Anyone who doubts the severity of the threat posed by the COVID-19 crisis should listen to the latest assessment from Dr. Christiane Kuhl, the leading breast imaging researcher. "This is a crisis of biblical proportions," she told AuntMinnieEurope.com on 24 March.
"We are busy beyond all reasonable measures," she said. "It is crisis management -- reassuring patients and staff, and trying to prepare us to deal with the upcoming tsunami and prevent cross-infection of staff."
Kuhl described the situation in her own hospital, RWTH Aachen University, which has around 1,300 beds, 900 doctors, 67 professors, and 1,200 scientific and 5,000 nonscientific staff, according to Wikipedia.
"Aachen university hospital is one of the largest hospitals in Europe -- it is huge, and still we are feverishly trying to double the number of intensive care beds and ventilators within the next two weeks or so," she noted. "All healthcare professionals, and even lay people, are being recruited and trained on the job to run ventilators and/or help or do the work of intensive care nurses."
Reflections on EuroMinnies award
Kuhl, who is a professor and chair of radiology, allowed herself a moment or two to reflect on receiving her trophy for Most Influential Radiology Researcher in the 2020 EuroMinnies. She would have been presented with the award at ECR 2020, but because of the postponement of the congress until July, she received the trophy by courier instead.
"I am so proud of this award!" she said, adding that much of her success is due to having a fulfilling personal life. "I usually do not have the chance to talk about this, but it is a very big part of my life. I think it is so important to make everybody -- especially younger radiologists -- understand that people who have a heavy workload can also manage to have a full and colorful private life, because this is the best remedy against burnout."
When Kuhl is not working, she spends time with her partner, Heribert, at their farm near Bonn. Together they groom their five horses and three Shetland ponies, repair fences, and clean the stables.
"It takes a lot of work for a lot of people to get enough hay and grain to feed the horses, and then -- but only then -- I go for a ride in the countryside, usually together with the dogs," she said. " I love to be outside, together with Heribert, the horses, and the dogs."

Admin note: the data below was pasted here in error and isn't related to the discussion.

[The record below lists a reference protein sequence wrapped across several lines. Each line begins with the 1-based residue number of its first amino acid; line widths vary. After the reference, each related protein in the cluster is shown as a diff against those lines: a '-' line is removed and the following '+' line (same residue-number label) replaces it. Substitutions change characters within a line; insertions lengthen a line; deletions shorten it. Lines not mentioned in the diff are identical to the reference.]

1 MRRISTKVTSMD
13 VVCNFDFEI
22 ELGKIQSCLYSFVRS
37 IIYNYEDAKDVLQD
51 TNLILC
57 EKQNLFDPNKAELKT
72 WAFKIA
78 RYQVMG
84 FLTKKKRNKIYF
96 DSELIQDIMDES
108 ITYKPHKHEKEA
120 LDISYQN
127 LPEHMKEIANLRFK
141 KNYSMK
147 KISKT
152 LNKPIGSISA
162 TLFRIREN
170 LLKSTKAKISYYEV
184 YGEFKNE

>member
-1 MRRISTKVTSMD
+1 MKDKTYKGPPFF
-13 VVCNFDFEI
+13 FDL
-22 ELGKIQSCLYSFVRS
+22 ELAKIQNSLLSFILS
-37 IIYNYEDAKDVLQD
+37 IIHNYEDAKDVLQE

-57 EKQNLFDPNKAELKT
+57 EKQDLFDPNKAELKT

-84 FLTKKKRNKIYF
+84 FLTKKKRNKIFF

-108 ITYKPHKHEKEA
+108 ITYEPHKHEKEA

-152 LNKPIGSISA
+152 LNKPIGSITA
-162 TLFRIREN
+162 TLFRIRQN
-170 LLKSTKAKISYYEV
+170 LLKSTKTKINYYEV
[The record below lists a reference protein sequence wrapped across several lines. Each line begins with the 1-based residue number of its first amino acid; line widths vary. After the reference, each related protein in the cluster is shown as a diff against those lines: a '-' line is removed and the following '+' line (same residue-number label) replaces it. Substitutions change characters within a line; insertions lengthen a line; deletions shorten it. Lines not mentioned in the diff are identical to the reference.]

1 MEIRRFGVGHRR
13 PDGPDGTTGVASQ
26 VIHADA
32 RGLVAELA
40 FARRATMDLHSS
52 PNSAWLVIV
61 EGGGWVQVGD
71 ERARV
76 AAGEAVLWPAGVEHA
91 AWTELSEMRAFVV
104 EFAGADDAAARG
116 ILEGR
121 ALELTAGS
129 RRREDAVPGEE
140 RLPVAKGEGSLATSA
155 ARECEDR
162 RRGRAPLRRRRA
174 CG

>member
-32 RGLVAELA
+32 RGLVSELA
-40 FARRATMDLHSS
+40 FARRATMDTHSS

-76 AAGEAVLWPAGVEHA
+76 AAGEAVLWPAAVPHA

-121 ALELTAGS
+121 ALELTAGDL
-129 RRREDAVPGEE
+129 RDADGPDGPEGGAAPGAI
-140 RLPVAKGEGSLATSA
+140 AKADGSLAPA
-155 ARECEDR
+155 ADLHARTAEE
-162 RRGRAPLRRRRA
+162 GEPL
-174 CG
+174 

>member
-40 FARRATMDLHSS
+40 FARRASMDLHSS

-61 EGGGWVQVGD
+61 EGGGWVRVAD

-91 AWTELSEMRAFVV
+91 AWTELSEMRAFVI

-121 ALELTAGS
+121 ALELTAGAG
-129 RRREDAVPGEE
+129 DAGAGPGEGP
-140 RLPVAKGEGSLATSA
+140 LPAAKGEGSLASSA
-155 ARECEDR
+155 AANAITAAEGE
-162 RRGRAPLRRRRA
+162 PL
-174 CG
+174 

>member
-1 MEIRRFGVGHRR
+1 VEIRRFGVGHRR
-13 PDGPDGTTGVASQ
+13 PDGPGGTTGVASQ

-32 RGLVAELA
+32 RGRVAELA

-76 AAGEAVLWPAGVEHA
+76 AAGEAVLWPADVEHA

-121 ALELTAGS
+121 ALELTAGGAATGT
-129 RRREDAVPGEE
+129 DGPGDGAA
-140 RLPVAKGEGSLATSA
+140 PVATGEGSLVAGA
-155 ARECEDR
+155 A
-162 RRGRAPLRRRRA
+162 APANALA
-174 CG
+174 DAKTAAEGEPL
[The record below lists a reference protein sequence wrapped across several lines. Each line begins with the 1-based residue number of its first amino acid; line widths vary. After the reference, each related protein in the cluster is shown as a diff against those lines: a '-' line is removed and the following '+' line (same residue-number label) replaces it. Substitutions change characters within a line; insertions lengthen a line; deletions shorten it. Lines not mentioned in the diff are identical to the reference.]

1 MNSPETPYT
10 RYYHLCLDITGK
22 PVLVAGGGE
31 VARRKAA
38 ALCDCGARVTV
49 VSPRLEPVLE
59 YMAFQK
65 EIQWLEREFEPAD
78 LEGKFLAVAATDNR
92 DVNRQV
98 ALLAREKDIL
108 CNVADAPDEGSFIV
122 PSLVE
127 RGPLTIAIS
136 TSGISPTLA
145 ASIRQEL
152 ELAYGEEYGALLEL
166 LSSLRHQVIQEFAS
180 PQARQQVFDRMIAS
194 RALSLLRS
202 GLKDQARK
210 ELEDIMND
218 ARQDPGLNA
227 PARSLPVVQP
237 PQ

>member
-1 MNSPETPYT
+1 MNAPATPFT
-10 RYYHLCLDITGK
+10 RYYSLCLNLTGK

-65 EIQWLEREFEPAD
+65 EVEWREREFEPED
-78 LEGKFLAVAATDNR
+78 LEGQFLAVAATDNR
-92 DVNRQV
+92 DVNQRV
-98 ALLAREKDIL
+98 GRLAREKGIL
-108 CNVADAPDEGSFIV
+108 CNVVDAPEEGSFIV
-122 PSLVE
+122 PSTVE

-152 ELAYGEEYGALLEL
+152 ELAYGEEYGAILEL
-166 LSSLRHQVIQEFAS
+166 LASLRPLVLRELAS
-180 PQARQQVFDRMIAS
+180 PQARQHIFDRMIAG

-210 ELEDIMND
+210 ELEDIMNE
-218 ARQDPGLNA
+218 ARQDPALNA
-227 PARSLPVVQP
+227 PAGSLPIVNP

She has shared her life with Heribert for more than 30 years, and they particularly enjoy hanging out with her parents, sister Gitta, and the rest of the family. They also have two "fur kids": Lennox and Janosch, who are terriers.
On the farm, they have Mogli, a 31-year-old English thoroughbred mare, who Kuhl has looked after for more than 26 years, and her "lifelong partner" is a white Shetland pony stallion called Zorro. They also have Aramis and Darti, two Shetland ponies who have been trained to pull a carriage.
"It's a lot of fun!" she said.
In addition, the couple has Howi (a 10-year-old white Andalusian horse), two brown Andalusians called Nick and Leo, and a white Arabian thoroughbred named Rafi.
"We keep the horses on our own, and to get help, we have a lot of friends; plus, we employ people who look after the horses during the week, when I am busy in clinics," she said. "The horses have a wooden, warm stable to protect them from the weather but are always free to run around over the green land."
Getting to the farm will prove impossible for Kuhl over the coming weeks of lockdown, but the thought of returning there soon with Heribert will enable her to keep going at such a stressful time.